One of the easiest ways to save water is simply to collect it, and that’s a practice called rainwater harvesting.
Rainwater harvesting is essentially the collection of rainwater in large tanks that’s then transferred to containers until it’s needed for use. In most cases, the water is used directly from these containers without being purified or filtered.
This exercise first became popular as a method to collect and store water in areas where water shortages are common. But, given its many benefits, it has now become extremely common with anyone who’s looking for a free, easy and more environmentally friendly way of using water in their home or commercial premises.
Rainwater harvesting is essential for lots of different reasons:
- You’ll have water when you need it
Non-potable water has many uses; you can utilize it to flush the toilet, water your flowers and wash your car, etc. Harvesting rainwater will ensure that you always have water for these tasks, even in times when the normal water supply is cut off.
- Rainwater is better for the garden
Nature has relied on rainwater for its growth for millions of years and that remains the case, even today. Water your plants and flowers with rainwater that’s relatively pure and free from toxins and it will flourish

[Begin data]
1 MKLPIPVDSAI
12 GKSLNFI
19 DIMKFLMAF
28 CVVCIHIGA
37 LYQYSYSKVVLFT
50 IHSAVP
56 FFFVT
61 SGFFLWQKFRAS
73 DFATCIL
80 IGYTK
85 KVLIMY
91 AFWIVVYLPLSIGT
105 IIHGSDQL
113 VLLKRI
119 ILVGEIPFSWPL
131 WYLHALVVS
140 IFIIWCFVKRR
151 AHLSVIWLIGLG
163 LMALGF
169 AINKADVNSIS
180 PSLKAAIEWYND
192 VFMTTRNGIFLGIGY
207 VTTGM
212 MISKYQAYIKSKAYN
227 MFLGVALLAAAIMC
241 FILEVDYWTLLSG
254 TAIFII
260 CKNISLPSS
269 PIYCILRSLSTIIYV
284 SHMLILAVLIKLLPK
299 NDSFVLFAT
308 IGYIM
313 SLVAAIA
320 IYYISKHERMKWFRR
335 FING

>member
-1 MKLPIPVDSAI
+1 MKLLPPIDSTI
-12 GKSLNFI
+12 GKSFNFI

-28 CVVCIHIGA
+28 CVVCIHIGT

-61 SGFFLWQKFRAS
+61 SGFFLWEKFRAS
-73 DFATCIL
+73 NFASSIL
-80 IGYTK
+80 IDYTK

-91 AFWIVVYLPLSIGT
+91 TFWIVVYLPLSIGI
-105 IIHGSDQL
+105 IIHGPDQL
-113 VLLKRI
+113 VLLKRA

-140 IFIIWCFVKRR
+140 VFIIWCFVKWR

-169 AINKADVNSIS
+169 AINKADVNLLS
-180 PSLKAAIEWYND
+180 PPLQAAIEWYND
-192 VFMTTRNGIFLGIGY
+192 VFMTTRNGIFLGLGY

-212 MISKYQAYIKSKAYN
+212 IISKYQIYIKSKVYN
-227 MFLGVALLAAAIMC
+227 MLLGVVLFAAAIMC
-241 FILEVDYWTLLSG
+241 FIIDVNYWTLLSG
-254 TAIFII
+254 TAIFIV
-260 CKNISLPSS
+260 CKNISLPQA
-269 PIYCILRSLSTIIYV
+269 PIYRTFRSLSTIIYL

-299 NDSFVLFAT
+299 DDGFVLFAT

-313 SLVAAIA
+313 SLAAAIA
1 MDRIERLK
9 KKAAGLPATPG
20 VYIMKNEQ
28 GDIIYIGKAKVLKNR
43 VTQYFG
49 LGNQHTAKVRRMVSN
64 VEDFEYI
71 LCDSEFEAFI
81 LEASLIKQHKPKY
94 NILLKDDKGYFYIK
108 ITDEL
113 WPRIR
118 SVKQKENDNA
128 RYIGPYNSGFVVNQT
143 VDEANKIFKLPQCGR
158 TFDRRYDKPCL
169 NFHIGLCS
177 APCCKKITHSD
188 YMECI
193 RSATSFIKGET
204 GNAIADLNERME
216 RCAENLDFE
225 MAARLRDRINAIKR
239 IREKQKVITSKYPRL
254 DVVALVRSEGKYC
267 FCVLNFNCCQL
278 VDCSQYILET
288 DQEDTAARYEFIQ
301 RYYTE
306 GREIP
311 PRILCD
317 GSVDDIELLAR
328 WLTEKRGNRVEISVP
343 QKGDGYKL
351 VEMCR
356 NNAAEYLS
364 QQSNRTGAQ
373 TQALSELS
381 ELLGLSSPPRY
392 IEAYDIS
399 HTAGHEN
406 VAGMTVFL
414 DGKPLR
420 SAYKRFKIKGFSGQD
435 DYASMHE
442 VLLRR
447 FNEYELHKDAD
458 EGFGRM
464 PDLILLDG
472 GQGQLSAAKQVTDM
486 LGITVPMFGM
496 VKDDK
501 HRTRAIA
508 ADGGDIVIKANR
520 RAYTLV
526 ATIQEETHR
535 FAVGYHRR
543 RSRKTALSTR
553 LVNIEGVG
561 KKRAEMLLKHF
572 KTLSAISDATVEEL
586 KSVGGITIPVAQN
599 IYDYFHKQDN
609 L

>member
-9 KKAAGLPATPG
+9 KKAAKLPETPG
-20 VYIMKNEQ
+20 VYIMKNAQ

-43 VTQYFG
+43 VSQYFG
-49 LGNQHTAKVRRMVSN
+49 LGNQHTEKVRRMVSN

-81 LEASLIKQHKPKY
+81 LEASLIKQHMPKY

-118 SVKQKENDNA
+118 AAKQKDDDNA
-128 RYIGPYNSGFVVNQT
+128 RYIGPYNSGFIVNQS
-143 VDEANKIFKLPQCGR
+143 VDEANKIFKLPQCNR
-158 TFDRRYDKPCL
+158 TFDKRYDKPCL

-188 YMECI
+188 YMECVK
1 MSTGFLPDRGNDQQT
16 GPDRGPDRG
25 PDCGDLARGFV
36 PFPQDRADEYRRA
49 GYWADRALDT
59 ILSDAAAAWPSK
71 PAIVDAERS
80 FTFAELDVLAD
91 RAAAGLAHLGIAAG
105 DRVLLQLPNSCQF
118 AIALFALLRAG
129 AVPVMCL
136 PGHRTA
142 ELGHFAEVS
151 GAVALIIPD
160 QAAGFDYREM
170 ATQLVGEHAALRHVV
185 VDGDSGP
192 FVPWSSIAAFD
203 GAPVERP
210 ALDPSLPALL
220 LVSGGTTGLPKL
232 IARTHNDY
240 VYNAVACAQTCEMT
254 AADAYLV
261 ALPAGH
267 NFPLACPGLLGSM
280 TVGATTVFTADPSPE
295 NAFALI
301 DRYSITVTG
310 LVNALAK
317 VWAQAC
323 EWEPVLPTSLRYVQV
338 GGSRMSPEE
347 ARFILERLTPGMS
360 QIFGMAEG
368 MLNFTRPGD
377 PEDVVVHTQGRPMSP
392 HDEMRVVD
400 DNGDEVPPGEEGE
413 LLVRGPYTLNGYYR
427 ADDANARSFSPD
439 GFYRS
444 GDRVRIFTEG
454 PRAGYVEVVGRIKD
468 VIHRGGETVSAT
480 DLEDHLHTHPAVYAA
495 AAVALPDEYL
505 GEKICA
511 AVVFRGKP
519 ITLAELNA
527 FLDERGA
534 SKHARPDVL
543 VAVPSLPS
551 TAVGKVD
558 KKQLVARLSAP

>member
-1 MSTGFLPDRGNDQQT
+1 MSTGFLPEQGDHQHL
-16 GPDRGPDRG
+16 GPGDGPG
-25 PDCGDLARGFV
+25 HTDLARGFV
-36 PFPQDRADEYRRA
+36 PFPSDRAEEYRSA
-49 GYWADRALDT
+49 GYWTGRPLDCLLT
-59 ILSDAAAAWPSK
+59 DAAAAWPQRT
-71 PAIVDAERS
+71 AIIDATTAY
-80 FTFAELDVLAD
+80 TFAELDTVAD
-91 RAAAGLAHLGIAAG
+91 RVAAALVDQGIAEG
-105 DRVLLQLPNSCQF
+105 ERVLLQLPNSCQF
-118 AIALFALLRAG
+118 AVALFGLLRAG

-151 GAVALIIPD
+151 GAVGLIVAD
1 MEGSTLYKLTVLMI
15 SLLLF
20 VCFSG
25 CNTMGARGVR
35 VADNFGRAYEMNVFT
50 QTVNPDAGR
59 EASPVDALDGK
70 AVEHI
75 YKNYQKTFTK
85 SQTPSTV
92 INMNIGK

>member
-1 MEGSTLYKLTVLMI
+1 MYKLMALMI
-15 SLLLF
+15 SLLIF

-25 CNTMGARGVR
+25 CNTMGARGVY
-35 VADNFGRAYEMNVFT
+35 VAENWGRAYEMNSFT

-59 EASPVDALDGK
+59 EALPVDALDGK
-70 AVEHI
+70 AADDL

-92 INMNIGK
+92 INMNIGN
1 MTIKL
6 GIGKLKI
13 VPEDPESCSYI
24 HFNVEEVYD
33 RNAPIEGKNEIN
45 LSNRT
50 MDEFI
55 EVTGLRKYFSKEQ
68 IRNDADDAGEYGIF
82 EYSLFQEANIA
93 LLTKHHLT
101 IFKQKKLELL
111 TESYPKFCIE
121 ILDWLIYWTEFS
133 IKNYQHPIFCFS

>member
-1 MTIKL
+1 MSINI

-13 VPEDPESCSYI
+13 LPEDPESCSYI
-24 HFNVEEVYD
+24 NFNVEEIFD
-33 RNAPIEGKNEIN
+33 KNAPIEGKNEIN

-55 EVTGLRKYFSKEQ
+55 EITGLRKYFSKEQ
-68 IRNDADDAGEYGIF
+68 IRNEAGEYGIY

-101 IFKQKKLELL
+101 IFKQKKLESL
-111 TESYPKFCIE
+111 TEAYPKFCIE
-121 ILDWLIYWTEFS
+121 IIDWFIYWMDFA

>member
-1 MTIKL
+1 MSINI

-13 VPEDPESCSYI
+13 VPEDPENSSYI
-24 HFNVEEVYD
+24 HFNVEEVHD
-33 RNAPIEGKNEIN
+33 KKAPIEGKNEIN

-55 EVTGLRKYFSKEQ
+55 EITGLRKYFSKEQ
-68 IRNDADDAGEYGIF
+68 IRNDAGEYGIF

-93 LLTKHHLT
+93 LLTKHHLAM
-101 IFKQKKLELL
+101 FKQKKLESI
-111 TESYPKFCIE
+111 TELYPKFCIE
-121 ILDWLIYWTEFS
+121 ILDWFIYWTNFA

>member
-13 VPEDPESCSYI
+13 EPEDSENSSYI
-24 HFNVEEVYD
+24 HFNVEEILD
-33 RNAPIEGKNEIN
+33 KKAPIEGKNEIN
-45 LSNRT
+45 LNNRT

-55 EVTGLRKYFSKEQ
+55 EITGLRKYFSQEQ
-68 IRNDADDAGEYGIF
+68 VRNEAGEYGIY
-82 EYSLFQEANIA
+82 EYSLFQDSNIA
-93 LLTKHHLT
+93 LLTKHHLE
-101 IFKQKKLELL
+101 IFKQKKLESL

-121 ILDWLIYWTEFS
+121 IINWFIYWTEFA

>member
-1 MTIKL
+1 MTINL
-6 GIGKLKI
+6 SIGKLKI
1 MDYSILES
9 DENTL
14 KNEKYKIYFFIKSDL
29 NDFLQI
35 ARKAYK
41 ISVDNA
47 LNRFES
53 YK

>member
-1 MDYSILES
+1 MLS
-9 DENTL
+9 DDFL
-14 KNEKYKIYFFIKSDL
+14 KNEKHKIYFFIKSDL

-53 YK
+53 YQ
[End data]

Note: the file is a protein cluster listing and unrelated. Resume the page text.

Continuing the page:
- It is good for irrigation
Collected water reduces flooding and decreases soil erosion by decreasing the likelihood of run offs during periods of heavy rainfall. This is good for news for our rivers, streams, oceans and lakes, as they will be less populated over time
- Easy to install
Setting up your rainwater harvesting system is super easy and very cost-effective. All you’ll need is a system that will collect the water, some storage tanks and a tap or pipe system that will give you quick access to the water once it’s collected.
- A sustainable practice
Using harvested rainwater is a brilliant way of lessening your carbon footprint and living in a more environmentally friendly way. Wasting perfectly clean potable water to do things like water plants and flush toilets isn’t a sustainable practice, and it should be avoided if possible.